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Keeping it simple in redundancy selection can sometimes be the safest option

The recent case of Mental Health Care (UK) Ltd v Biluan and another has provided useful guidance on how best to go about designing a fair method for selecting who should be put at risk of redundancy.

Mental Health Care ("MHC") operated a small residential hospital for patients with mental health and learning disabilities. The Claimants were employed as a Nurse and a Support Worker.

In late 2010, MHC recognised a need to close one of its wards at the hospital, which resulted in a situation where 19 potential redundancies were required. They identified a redundancy selection pool of 58 employees in total, which comprised of Nurses and Support Workers. During consultation, those in the pool were informed that at risk staff would be selected on the basis of a marked assessment by reference to three criteria, namely a competency assessment, disciplinary record and sickness absence record. The competency assessment was further sub-divided into a risk assessment, an interview and a verbal group assessment. So a straight forward selection process then!

MHC’s above methods of assessing competency were not new to the business however, as they were already used by HR in general recruitment. This meant that the redundancy competency tests were carried out by HR staff, none of whom had any experience of working with the employees and nor did they obtain the input of the employees’ direct managers.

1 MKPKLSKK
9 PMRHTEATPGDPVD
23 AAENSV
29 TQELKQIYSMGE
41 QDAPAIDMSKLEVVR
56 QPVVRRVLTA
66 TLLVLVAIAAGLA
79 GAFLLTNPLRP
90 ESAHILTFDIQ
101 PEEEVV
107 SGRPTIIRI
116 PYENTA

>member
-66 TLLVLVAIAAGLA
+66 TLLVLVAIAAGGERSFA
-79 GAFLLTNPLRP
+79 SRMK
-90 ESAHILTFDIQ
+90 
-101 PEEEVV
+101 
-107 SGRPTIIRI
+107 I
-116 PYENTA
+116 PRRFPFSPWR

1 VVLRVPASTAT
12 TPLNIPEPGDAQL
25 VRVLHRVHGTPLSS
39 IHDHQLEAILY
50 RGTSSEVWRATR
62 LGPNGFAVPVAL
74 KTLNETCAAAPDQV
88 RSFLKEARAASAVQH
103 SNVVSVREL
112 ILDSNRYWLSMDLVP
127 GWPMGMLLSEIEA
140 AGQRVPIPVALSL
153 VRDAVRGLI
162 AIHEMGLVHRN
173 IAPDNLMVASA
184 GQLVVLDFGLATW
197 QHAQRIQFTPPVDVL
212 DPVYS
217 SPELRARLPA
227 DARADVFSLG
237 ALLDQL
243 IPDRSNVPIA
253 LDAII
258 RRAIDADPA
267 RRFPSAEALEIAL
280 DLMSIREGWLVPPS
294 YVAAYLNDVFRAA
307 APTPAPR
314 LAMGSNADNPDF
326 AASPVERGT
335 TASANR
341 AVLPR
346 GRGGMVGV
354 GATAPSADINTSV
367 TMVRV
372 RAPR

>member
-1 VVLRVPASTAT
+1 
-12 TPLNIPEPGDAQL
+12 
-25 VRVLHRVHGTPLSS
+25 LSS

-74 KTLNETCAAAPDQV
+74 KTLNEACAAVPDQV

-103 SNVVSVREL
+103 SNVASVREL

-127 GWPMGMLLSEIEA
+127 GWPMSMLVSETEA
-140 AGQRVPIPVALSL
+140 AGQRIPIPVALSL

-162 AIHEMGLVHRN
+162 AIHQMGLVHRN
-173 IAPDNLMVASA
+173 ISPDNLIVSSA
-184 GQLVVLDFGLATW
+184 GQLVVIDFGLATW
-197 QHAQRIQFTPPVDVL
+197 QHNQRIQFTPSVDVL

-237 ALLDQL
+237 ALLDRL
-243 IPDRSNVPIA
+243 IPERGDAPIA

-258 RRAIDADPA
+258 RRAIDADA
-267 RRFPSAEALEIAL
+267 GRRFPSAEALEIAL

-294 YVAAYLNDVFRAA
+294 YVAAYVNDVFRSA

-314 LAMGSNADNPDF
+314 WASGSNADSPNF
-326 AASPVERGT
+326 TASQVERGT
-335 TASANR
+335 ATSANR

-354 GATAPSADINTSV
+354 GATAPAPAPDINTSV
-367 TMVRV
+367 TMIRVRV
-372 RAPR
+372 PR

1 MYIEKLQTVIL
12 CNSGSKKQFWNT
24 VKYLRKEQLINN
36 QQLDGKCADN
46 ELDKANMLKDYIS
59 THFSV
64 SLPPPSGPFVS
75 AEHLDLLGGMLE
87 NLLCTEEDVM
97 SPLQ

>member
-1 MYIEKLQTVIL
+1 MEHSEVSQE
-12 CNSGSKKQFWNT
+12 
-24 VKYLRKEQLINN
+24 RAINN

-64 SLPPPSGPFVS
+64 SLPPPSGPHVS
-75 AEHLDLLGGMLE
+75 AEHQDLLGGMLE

During the redundancy assessment process, the managers of affected staff noted that there were some surprising results with many ‘very good workers’ selected for redundancy. Unsurprisingly then a number of the employees who were later made redundant brought claims for unfair dismissal, which were ultimately successful on the basis that past performance was not taken into account as part of the selection process.

MHC appealed the unfair dismissal finding, but unfortunately for this business the Employment Appeal Tribunal agreed with the original decision. The "EAT" felt that the HR team had used an over-elaborate procedure in which it was difficult to show that it had been consistently applied. The EAT also held that it was highly unusual for an employer to base its redundancy selection process entirely on competency tests without any reference to past appraisals or the views of line managers. Moreover, the EAT considered that when surprising results were produced this should have raised alarm bells and prompted MHC to assess the accuracy of its system, rather than it simply putting its blind faith in the process.

This case demonstrates that when a redundancy selection process is carried out, reference to past performance should be given, as well as appraisals, and it highlights the importance of the views and assessments of line managers.

 

These notes have been prepared for the purpose of an article only. They should not be regarded as a substitute for taking legal advice.

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